Hypnotic but not deliberately ambient in nature, the guitars that we hear in tracks like “Faithful Mistress,” “The World is Not Your Oyster,” “The Meriwether Pull” and “Must Be the World” (including in its brilliant music video), all of which can be found on the new record from Thomas Charlie Pedersen titled Daylight Saving Hours, are at the foundation of every verse we hear. Beautifully mixed throughout their numerous appearances on Daylight Saving Hours, the strings that Pedersen and his brother Daniel will use as a tool in telling one story after another are an irreplaceable staple of this record’s charm, but make no mistakes about it – they’re not the only intriguing component for us to embrace within this incredible new indie album.
There’s a lot of detail underscoring the lyrics of “Sad to See You Go,” “Moveables” and the dreamy “Stay True” in the background instrumentation, but I wouldn’t say that there are any elements in this LP that would qualify as being overthought or stretched beyond their limits at all; actually, quite the opposite indeed. One of the most endearing features of Daylight Saving Hours is its efficient structuring, which hasn’t exactly been a commonplace attribute among independent folk albums to see release in 2020. Pedersen rejects fluff altogether here, and that alone makes this record a winner in my book (and probably one in the eyes of any listener who has grown tired of all the filler we’re forced to work around when acquiring a mainstream full-length these days).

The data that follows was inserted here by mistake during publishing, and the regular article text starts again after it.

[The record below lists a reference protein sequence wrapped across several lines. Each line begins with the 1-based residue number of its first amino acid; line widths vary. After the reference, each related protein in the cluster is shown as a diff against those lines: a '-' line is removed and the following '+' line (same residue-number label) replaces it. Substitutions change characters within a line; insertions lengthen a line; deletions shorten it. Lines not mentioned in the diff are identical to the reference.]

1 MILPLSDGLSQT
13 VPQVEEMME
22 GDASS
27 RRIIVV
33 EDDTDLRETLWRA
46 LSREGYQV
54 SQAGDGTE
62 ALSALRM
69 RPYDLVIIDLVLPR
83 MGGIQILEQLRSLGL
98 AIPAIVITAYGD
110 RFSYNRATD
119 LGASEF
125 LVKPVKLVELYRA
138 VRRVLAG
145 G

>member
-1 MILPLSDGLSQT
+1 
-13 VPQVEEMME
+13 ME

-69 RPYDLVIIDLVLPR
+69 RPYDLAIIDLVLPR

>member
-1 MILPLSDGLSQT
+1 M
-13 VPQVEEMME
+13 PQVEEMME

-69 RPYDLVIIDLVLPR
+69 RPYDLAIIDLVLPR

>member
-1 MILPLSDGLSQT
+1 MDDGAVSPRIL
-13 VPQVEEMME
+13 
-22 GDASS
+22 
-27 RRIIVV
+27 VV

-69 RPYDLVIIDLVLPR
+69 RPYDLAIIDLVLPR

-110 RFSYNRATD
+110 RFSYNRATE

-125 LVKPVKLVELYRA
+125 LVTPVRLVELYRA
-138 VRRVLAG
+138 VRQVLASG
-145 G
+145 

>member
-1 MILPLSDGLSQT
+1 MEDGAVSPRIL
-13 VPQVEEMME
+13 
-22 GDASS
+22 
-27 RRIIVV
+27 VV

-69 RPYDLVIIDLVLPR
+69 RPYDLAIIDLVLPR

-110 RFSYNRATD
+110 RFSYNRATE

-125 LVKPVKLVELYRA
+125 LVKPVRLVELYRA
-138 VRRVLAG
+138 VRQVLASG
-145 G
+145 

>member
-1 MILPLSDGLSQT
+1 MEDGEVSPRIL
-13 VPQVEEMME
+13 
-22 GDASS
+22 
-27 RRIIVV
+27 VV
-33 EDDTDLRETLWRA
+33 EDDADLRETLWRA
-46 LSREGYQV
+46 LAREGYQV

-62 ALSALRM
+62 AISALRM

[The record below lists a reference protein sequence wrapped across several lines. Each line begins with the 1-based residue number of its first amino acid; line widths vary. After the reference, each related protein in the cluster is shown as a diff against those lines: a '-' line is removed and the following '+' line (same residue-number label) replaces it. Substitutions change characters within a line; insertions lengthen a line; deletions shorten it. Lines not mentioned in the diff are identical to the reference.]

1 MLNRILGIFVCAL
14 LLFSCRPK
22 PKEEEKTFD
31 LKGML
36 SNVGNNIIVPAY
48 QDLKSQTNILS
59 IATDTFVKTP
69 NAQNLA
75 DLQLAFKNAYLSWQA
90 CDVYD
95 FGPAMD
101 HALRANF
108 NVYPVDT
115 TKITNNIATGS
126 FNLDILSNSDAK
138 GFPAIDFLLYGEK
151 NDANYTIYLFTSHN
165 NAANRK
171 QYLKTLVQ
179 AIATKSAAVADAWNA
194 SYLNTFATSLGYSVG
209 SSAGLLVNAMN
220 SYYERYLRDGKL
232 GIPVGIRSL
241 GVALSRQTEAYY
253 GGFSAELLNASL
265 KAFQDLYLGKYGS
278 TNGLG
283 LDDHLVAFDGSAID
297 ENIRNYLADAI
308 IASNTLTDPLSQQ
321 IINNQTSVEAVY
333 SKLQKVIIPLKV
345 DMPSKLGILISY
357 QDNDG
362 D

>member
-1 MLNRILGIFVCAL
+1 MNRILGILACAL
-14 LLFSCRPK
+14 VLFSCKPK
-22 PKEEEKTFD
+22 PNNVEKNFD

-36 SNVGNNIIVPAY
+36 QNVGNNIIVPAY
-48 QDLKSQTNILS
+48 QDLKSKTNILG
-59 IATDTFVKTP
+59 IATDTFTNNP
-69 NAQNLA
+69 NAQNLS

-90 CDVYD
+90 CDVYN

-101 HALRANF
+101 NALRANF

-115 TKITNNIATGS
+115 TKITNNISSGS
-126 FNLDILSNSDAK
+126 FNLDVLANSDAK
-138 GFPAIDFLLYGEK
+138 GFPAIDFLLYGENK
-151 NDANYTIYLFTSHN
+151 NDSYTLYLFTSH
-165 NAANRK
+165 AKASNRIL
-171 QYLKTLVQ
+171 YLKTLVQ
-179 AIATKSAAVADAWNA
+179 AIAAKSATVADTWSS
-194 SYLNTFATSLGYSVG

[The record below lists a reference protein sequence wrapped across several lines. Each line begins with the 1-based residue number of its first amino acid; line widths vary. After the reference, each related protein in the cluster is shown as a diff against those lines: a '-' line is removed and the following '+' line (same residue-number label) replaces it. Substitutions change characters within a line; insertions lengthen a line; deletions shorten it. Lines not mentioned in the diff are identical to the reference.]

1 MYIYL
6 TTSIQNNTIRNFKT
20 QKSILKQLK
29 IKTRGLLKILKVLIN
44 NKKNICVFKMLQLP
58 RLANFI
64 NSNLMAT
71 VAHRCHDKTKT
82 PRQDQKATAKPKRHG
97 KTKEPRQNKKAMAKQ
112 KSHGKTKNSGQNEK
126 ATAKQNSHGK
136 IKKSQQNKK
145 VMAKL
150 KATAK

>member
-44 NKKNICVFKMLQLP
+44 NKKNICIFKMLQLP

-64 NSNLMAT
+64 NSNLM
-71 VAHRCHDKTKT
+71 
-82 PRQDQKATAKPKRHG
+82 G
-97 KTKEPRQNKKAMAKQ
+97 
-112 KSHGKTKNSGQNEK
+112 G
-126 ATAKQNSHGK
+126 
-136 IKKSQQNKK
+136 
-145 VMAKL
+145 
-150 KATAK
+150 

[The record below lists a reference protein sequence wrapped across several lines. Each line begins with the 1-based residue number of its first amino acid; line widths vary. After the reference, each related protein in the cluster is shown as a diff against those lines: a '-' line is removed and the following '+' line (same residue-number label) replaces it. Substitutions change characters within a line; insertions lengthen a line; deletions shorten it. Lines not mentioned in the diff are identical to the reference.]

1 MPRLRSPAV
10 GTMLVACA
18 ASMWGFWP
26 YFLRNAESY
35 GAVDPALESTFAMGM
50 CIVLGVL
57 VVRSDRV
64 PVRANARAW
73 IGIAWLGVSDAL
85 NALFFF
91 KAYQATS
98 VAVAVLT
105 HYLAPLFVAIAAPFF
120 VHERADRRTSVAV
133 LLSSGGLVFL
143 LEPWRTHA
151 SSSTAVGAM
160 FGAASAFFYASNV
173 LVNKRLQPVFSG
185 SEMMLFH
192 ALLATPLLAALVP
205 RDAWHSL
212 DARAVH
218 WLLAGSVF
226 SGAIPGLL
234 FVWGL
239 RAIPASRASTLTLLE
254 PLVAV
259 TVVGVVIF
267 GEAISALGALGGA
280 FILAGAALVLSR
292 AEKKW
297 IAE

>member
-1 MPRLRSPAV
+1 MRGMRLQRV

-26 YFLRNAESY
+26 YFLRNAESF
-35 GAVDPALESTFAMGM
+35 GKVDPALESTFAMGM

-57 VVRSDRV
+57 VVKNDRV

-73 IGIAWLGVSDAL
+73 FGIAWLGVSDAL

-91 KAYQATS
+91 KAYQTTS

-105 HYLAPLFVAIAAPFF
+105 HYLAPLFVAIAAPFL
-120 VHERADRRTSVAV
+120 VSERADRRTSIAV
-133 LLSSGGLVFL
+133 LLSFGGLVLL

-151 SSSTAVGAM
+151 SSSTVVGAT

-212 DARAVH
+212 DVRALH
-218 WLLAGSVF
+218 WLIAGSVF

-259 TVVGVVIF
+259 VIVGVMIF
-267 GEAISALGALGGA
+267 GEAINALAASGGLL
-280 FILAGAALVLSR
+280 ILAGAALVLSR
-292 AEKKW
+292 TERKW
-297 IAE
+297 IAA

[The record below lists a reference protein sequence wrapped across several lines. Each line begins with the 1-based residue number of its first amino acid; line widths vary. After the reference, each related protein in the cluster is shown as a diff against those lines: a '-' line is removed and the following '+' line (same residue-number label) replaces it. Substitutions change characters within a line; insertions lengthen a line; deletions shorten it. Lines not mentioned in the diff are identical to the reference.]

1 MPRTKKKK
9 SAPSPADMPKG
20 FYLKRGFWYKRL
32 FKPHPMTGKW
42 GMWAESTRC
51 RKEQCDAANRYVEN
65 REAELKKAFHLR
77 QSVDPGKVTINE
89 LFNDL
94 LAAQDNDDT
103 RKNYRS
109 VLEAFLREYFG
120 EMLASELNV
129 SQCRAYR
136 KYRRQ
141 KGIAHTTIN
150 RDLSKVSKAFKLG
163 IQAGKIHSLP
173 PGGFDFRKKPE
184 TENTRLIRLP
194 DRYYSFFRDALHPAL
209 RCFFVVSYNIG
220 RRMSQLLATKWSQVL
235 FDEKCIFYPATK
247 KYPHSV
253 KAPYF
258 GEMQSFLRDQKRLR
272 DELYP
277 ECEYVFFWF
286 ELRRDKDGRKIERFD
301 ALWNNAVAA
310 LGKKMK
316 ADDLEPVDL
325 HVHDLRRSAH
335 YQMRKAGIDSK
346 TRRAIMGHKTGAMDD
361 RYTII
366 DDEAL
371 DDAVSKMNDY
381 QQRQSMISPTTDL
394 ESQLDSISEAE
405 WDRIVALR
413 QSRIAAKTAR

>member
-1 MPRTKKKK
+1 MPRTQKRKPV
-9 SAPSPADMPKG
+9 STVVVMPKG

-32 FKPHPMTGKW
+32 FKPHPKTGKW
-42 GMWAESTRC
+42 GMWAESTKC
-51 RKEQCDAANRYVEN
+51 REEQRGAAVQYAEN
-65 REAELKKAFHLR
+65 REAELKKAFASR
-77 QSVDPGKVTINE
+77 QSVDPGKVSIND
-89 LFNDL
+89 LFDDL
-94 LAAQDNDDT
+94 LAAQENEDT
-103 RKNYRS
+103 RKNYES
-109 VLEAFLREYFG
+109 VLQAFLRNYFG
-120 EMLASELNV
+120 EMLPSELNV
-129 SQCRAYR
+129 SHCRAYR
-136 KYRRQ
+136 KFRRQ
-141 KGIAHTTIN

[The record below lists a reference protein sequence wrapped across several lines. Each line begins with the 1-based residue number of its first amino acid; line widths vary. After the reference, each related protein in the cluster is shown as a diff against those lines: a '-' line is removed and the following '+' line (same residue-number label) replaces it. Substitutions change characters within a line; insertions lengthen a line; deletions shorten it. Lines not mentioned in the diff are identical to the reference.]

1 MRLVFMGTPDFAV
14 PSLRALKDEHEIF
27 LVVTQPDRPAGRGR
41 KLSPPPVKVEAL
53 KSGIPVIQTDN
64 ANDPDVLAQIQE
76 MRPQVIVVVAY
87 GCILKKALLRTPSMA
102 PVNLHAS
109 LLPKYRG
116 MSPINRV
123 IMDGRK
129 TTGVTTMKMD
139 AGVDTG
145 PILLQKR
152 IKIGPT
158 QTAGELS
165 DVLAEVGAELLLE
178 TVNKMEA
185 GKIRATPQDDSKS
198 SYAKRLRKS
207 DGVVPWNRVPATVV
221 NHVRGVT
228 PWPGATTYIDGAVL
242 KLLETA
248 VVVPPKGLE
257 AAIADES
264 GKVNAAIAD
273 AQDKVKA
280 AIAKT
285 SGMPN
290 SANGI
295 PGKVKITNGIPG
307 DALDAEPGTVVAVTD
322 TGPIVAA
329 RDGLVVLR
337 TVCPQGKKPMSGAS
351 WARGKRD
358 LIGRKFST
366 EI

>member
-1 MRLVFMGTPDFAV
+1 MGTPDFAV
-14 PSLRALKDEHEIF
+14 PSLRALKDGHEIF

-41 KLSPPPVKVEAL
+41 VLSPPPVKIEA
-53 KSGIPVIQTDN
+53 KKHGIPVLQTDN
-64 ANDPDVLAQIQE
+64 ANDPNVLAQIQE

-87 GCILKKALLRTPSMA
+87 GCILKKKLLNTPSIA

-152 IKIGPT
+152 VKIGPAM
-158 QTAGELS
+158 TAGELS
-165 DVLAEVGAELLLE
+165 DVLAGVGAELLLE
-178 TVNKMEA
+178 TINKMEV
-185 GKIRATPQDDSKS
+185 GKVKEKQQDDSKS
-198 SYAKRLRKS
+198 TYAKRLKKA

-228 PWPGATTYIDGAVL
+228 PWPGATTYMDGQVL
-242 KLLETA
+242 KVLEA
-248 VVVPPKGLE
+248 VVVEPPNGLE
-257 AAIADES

“Green Plateau” and “At the End of the Day” have some of the most brilliant textures that I’ve heard on a Thomas Charlie Pedersen record to date, and had he not been as free to use every weapon at his disposal in these tracks, as well as the old school groover “The Freewheeler,” I don’t know if they would have been as affective as they are in this particular scenario. There’s as much to enjoy in the physicality of this album as there is the melodic intricacies that hold everything together in its contents, and for the discriminating listeners of the world, I would say that Daylight Saving Hours is one of the few independent LPs out this season that successfully balances these two contrasting aesthetics quite as well as this one does.
Those who have been following Thomas Charlie Pedersen for a while are going to be more than a little excited about what he’s accomplished in Daylight Saving Hours, and based on the critical reception it’s getting on the moment, I think this artist’s loyalists aren’t the only ones who are feeling the love for this stylish brand of alternative folk music. It’s a worthwhile spin regardless of whether or not you’ve heard Pedersen’s work before now or not, and if it gets any more attention through the rest of 2020 as it has in the weeks following its official release date, there’s a good chance it will join the ranks of the other breakout underground records of the year as undeniably essential listening.